Gene-edited, pollen-free cedar tree could help allergy sufferers breathe easier in spring

Credit: Mamoru Muto/Aflo/Getty Images
Credit: Mamoru Muto/Aflo/Getty Images

It is said that 30% of people are suffering from pollinosis [hay fever]. Research on producing pollen-free Sugi [Japanese red cedar] using genome editing is underway at the Forest Bio-Research Center (Hitachi City) of the Forest Research and Management Organization.

Sugi that does not produce pollen and Sugi that has little pollen have already been put into practical use by conventional crossing. It is said that there is one in thousands of Sugi that does not produce pollen due to mutation.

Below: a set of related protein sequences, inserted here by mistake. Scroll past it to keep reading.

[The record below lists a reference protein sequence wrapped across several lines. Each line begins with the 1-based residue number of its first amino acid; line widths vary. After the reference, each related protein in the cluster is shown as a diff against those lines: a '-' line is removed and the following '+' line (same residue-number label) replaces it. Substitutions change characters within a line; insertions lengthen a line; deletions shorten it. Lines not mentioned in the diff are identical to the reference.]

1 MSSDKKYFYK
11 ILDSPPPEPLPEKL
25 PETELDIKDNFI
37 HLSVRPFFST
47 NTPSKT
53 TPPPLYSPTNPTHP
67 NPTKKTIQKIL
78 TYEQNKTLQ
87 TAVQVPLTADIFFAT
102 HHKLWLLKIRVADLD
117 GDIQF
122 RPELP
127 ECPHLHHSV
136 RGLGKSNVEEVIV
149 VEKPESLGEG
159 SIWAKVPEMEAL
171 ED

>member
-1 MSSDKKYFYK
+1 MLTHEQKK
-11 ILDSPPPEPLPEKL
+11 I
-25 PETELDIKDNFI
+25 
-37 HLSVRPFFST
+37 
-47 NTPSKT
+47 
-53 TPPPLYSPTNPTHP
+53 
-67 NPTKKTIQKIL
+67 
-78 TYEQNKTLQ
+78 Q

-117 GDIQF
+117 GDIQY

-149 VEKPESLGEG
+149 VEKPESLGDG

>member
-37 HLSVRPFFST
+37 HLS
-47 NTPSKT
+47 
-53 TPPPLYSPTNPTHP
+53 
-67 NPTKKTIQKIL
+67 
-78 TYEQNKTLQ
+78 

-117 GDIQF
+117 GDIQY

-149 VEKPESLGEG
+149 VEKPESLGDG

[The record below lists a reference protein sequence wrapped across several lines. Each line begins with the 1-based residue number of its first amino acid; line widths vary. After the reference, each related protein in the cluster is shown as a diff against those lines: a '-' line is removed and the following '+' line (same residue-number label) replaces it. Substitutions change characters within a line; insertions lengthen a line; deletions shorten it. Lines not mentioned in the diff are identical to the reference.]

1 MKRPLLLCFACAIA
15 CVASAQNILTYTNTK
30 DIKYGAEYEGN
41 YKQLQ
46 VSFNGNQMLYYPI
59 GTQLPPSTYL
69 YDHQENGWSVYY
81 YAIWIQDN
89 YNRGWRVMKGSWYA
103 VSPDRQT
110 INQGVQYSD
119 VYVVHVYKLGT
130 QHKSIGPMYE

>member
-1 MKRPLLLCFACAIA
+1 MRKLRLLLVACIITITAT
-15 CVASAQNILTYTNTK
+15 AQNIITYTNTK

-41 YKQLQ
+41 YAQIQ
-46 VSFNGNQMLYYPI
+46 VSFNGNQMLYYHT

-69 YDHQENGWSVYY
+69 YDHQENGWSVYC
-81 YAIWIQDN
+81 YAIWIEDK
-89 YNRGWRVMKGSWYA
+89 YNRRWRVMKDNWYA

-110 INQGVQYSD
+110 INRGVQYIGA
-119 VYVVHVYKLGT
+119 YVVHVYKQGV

Natural pollen-free cedar may be inferior in terms of growth speed and material, and is not suitable for forestry as it is. Therefore, researchers will search for excellent offspring by multiplying with “Seieiki”, which grows quickly and has good forestry traits.

Related article:  Japanese researchers gain approval for ‘basic research’ on gene-edited human embryos
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Regarding the advantages of genome editing, [researcher] Kenichi Kohase explains, “We can develop superior varieties in a short period of time compared to conventional breeding. Also, unlike genetic modification, we use the same mechanism as naturally occurring mutations.”

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[Editor’s note: This article was originally published in Japanese and has been translated and edited for clarity.]

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